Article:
This is a big one. I cannot express how many missionaries suffer silently. Many have experienced trauma after trauma, and never receive the care they need. Many are afraid to seek treatment or counseling, for fear their livelihood might hang in the balance.
Ask your missionaries if they’re in counseling or therapy. If they say no, ask if they need help to make it happen (finding contacts, paying bills, etc.). Any barrier you can remove will help.
5. Meet needs. But meet wants too.
Meet practical needs, yes. But seek to also meet wants. Insist they make Amazon wish lists. Load them up with gift cards to their favorite clothing store. (News flash: missionaries want to wear cute clothes, too!) Surprise their kids with tickets to a theme park. Order takeout from their favorite American restaurant.
It’s not that all your missionary friends care about is being showered with new shoes and snacks. If you ask how you can help, they’ll point you in the direction of some selfless cause. Hear them out on those . . . but buy up their Amazon wish lists too.
6. Above all, listen well.
Ask good questions. Be curious. Curiosity communicates interest, and interest communicates care.
Ask to see pictures. Ask the names of their friends in the photos. Probe for stories. Most missionaries I know desperately want to talk and share, but won’t bring it up themselves. Many just need somebody to listen to their experiences, their stories, their struggles, and the beauty of their lives overseas. Be that somebody.
Here are a few questions to get you started:
What wins have you had over the past few months?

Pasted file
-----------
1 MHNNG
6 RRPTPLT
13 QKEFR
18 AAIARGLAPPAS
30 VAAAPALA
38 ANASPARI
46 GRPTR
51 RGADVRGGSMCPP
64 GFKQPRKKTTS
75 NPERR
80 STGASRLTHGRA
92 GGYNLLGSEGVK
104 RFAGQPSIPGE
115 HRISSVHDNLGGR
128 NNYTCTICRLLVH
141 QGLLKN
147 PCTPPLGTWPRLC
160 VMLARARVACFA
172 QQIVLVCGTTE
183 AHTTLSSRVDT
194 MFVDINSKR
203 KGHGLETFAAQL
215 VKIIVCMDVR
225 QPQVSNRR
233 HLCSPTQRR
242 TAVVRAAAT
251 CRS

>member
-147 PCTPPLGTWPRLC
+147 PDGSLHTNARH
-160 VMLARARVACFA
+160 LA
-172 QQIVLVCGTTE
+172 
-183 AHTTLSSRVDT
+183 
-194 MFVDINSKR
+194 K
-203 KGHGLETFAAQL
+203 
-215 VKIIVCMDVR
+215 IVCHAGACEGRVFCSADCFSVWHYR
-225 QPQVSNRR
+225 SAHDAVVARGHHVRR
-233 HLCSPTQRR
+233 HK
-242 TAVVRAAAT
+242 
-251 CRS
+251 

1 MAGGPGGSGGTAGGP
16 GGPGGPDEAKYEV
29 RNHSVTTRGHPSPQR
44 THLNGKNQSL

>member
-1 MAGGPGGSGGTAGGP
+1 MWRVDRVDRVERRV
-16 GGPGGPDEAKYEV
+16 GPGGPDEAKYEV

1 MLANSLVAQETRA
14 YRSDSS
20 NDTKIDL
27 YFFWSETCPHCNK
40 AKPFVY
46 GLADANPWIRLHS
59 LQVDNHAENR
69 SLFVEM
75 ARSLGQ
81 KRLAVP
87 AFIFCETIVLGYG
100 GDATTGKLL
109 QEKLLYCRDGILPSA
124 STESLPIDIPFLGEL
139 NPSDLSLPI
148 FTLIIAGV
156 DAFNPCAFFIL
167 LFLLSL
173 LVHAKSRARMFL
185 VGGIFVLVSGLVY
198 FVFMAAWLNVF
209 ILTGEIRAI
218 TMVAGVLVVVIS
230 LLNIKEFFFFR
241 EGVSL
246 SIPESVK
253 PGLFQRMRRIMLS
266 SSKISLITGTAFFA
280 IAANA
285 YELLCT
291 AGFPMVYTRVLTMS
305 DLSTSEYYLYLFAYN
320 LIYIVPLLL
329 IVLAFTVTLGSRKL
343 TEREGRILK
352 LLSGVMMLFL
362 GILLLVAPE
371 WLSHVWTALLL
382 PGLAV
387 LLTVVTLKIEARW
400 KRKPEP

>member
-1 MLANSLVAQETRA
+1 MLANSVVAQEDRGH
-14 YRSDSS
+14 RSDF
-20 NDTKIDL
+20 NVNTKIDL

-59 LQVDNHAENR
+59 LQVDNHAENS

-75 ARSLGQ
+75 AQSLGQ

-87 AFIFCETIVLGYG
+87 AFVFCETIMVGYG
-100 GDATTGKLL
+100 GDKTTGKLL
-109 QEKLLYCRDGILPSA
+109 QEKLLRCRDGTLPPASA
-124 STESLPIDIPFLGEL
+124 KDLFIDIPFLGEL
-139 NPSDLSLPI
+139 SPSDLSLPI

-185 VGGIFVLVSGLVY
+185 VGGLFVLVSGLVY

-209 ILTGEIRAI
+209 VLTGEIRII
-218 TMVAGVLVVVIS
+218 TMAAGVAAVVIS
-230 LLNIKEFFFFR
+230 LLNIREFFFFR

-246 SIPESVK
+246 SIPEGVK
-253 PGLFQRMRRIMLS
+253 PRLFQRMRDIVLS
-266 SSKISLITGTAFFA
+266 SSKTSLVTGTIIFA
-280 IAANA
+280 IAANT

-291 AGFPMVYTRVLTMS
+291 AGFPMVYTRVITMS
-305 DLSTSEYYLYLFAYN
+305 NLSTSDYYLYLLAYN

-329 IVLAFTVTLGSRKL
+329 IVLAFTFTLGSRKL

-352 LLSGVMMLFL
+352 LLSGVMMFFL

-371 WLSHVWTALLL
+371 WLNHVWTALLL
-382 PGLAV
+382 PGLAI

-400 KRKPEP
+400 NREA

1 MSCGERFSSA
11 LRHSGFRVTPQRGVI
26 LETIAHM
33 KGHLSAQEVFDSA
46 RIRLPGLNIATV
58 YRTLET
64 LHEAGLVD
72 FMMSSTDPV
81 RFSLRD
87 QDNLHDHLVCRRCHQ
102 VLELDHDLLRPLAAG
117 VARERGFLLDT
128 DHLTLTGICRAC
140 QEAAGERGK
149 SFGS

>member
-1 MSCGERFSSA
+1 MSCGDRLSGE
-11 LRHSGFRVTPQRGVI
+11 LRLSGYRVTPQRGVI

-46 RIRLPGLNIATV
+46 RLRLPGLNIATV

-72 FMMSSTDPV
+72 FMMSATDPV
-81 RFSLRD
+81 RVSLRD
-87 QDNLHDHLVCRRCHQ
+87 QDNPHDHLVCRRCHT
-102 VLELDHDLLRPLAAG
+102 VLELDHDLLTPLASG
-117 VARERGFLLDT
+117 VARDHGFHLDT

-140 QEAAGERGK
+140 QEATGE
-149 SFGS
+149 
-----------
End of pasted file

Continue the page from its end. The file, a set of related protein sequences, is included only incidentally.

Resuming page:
What’s been hardest for you lately?
What does community look like for you here in the States and back in your host country?
Tell me what you love about your host country. What do you miss the most right now?
What’s been most overwhelming about living in your host country?
What does rest look like for you overseas? What are you doing for fun these days?
Have you had any friends leave the country this year? How has that experience been for you?
What are you most excited about, ministry-wise, over the next few months?
If applicable, ask about their team dynamic on the field. If they’re with an organization, ask about that relationship too. Listen carefully and unhurriedly. Such topics can be weighty and lonely for missionaries to broach. They rarely get brought up but they often need to be hashed out. Provide space for the hashing.
Word of Caution
If you don’t already have a relationship with a returned missionary, now might not be the time to try to penetrate to the core of their soul. Just begin building the friendship. Start walking alongside them. But then, keep walking. Over time, trust will build and conversations will deepen. This is a marathon, not a sprint.
We’ve now been back for over six months. This life I’ve described is, for the most part, no longer mine. The needs are no longer my needs. But they were, and they remain the needs of so many just like my family. Let’s care for them well.
Editor’s Note: This article was originally published on The Gospel Coalition Blog on March 25, 2022. Used with permission.